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Great Lakes Road Trip: Part 2 - Michigan’s Mackinac Island

Goodbye job stress, family stress, world stress! From Wisconsin’s Door County we ambled across Michigan’s remote Upper Peninsula on a two lane road glimpsing seagulls hovering over the vast bays of Lake Michigan. Destination: little Mackinac Island at the top of Michigan’s "mitten". X hours later: Hello, travel stress! Wrong parking lot! RUN! RUN! along the waterfront to catch the Mackinac Island Ferry, almost ready to depart. Our disheveled, panting carcasses warranted stares from the more disciplined travelers but clamber aboard we did. Look out Lake Huron, the second-largest Great Lake! Before us stood the five mile long Mackinac Bridge that connects Michigan’s Upper Peninsula with its "mitten" mainland through the straits of Mackinac. Majestic in design, it sports three tiers of cross panels on its main vertical supports, rectangular cutouts making an attractive pattern. For a moment I am a child again, relegated to the back seat of our blue station wagon, my Dad at the wheel, solid as a rock, guiding us from Grandma’s tiny apartment in Rutherford out to Long Island, across New York’s mighty bridges and eerie tunnels. My spirits always soared as I’d see the Manhattan skyline come into view directly ahead of us as we’d descend from atop the New Jersey shoreline, down the curving spiral of highway to the entrance of the Lincoln Tunnel. Funny how a trip to somewhere you’ve never been can take you back to a place, a person you once were: Somewhere in Time, indeed. From the shimmering waters of Lake Huron, the Grand Hotel with it’s 880 foot long porch and massive white columns commands the shoreline like a fortress, secure in its greatness and history. Built in 1887, five presidents have stayed there (that’s Truman, Kennedy, Ford, George H.W. Bush, and Clinton), and a movie, Christopher Reeve’s "Somewhere in Time", was filmed onsite, as noted on numerous plaques around the island. Cars are not allowed on Mackinac Island. Even deliveries are transported on horse-drawn carts. Disembarking, we were ready to leave the cars AND the boats behind, renting bicycles at the dock. Exhale - now the joy of freedom set in. The first thing to hit us as we wandered up the bustling street, filled with colorful awnings, old fashioned lampposts, and tourists in horse-drawn carriages, was the buttery scent of fresh fudge. A Mackinac legend says they propel the scent onto the street by fan to lure in unsuspecting victims. Knowing this full well, I succumbed nonetheless: pulled like a zombie into Murdick’s, "The Original on Mackinac Island since 1887", unable or unwilling to fight back. A gentleman donning white cap and apron, spread the melty fudge out on a stone table, shaping it with a trowel the size of a yardstick. The smell reminded me of my grandma’s revered chocolate fudge frosting, which she cooked over her stove, buttery and rich, then let harden to perfection on her homemade white cake. Good thing we rented bikes - surely I can petal off at least one swallow of this chocolate heaven. Son and Daughter were raring to go - so off we pedaled, past the handsome white and gray St. Anne’s Catholic Church (1874) and Mission Church (1829) topped with cross and weather vane, respectively. Each charming neighborhood house seemed to hold a tale from the past sure to fascinate at a winter fireside gathering. But we ventured on. My fondest memories of the island originate here. Sauntering along the narrow, lakeside bicycle path, the island seemed both peaceful and exciting, endless and intimate. Seeing Lake Huron, with its infinite horizon and ever darkening shades of aqua blue, a calm took hold of me. Life is beautiful, indeed. Climbing the endless stairways 154 feet up the hump that is Mackinac Island just about killed me, when we reached our woody destination- Arch Rock, a natural limestone archway that gracefully frames the sea. Best of all was the view - we could see the bends of the path from which we had come and the shimmering depths of Lake Huron beyond us. Back down on planet Earth, conflict ensued: Son wanted to circle the island by bicycle. Daughter wanted to horseback ride. Dad and Daughter saddled up at Jack’s Livery Stable for an adventure which took them right past the grandness of the Grand Hotel, viewing the lifestyles of the inner island, while Son and I took off to explore lower passages such as "Devil’s Kitchen" and happened upon plaques showing where Jane Seymour and Christopher Reeve’s characters first met near the water beneath a tree in the film "Somewhere in Time". Had we arrived earlier we would have explored the historic Fort Mackinac, British Landing, or the photogenic Round Island Lighthouse. I’m ashamed to admit, so pressed for time were we after our easy meandering, we gobbled down corn dogs from a downtown vendor, then raced to return the bikes before sailing back to the mainland. Ever the shopper, I tempted fate by ducking into the nearest souvenir store ("I think I still have five minutes!") and snatched up the perfect item: patches for the kids’ collection: "I Biked around Mackinac Island" and "I Horsed around Mackinac Island". They didn’t have one for me which would have read "I exhaled around Mackinac Island".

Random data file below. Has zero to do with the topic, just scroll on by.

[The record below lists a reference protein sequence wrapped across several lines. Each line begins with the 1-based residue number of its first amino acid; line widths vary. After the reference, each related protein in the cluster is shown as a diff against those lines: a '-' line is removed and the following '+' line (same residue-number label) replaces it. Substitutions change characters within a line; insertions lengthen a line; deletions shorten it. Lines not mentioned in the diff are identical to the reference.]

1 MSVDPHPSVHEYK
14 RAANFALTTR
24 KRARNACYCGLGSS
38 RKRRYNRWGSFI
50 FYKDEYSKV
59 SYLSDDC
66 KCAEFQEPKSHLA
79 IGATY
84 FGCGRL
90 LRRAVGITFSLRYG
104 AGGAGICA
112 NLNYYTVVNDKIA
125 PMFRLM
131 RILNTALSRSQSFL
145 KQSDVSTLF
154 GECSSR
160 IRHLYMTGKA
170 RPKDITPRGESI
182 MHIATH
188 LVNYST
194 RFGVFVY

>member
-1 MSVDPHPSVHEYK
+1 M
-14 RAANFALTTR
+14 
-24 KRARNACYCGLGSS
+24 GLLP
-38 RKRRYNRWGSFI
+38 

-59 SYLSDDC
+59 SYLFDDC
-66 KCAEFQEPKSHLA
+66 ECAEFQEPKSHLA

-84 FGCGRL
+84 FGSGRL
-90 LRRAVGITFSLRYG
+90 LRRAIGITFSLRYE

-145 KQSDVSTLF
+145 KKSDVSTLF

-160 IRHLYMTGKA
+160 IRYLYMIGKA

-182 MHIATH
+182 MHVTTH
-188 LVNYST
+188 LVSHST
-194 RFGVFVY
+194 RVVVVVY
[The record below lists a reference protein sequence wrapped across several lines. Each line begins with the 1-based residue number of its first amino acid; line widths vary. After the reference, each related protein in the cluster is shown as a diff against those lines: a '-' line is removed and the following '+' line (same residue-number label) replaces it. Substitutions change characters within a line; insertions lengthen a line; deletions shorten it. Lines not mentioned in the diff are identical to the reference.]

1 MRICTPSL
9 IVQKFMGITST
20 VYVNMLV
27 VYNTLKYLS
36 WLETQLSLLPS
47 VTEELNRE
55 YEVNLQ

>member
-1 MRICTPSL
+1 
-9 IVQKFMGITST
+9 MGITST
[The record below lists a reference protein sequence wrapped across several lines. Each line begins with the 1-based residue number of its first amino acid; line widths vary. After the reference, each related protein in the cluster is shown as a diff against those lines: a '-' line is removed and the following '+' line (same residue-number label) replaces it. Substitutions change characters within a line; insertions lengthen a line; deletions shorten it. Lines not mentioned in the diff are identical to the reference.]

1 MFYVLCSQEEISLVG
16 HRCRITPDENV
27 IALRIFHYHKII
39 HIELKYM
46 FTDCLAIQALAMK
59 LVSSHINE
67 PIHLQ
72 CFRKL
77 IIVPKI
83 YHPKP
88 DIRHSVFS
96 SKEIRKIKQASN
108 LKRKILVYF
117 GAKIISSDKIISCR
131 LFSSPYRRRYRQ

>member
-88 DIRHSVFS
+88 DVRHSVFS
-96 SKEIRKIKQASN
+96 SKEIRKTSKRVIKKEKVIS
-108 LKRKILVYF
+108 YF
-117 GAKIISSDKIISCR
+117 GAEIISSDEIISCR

This post first appeared on The Road Traveler, please read the originial post: here

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Great Lakes Road Trip: Part 2 - Michigan’s Mackinac Island

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